Income Distribution in Less Developed Countries

Income Distribution in Less Developed Countries

Income Distribution in Less Developed Countries

Income Distribution in Less Developed Countries

Synopsis

This is a major book in a key area of development economics. It gives a comprehensive survey of the link between income distribution and the growth of national income, bringing out major patterns and trends, and concluding that there is still considerable scope for growth with equity in LDCs.

Excerpt

Compared with the attention given to problems of economic growth and development, the distribution of income among individuals and households is much neglected in the training of economists. But it is a subject of great importance. It is the branch of the subject that concerns us most intimately as individuals. It is the source of much of the problems that concern policy-makers. In addition, issues of income distribution are closely intertwined with the process of economic growth and development. This is particularly the case in less developed countries. After decades in which the growth of national income was viewed as the surest way of overcoming the absolute poverty afflicting a large proportion of people in less developed countries, there has been growing doubt whether the growth of national income by itself can solve the problem of poverty without a simultaneous improvement in the distribution of income. There is also some scepticism as to whether the growth of national income can be much accelerated, given the prevailing distribution of income in these countries.

Therefore, since about the mid-1960s, there was a rapid expansion of research work by economists on income distribution. Inevitably, individual researchers have concentrated on particular aspects of the subject. The time is now overdue for a comprehensive review of the literature, not only for the training of students, but also to identify major gaps in the literature which need further research. The main object of this book is to provide such a review.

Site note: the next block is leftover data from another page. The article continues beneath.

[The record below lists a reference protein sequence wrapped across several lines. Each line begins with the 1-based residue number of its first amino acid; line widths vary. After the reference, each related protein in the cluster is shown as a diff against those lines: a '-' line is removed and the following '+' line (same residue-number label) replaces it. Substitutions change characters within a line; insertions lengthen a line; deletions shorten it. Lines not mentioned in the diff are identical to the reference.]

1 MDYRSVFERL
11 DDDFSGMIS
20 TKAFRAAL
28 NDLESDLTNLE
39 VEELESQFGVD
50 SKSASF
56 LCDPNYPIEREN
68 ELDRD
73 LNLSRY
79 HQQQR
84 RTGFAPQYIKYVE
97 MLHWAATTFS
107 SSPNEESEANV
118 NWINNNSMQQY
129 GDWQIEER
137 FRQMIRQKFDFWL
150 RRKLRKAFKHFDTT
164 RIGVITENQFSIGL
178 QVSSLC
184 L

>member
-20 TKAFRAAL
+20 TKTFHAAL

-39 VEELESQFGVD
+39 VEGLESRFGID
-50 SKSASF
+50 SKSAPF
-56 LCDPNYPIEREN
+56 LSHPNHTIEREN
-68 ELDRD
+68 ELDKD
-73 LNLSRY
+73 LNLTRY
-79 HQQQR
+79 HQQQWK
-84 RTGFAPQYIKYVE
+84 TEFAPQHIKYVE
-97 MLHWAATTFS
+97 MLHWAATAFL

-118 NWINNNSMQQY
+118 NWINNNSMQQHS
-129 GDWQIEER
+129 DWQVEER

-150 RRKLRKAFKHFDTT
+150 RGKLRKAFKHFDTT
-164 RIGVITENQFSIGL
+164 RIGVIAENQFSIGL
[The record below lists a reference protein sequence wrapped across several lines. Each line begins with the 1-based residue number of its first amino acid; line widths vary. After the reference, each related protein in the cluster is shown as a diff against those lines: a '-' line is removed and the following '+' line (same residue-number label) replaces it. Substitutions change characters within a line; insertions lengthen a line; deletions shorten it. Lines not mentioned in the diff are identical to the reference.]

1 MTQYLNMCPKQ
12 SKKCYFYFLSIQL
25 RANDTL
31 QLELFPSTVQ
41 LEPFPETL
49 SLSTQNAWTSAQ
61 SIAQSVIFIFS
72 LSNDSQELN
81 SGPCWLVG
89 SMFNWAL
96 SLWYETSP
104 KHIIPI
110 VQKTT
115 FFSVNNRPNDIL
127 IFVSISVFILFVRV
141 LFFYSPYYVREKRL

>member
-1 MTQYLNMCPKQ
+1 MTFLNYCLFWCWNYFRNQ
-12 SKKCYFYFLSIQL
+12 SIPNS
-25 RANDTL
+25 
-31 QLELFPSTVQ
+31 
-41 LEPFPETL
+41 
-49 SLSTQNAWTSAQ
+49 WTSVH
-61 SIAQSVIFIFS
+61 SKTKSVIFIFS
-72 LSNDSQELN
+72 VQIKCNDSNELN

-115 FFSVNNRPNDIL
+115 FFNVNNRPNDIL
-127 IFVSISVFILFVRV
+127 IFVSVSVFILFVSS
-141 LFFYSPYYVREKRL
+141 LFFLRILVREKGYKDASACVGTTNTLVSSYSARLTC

This is particularly necessary in view of the imbalance in the current literature. A large part of it is concerned with statistical aspects of the subject, such as the invention of an endless stream of new measures of inequality and poverty, and the estimation of econometric equations relating income distribution to other aspects of the economy. Another part has been devoted to recommendations addressed to governments on policies relating to income distribution, not always founded on empirical evidence or on the careful analysis of that evidence. In between, there has been remarkably little work on the analytical framework of the subject, either to explain the patterns uncovered by the statistical research or as the . . .

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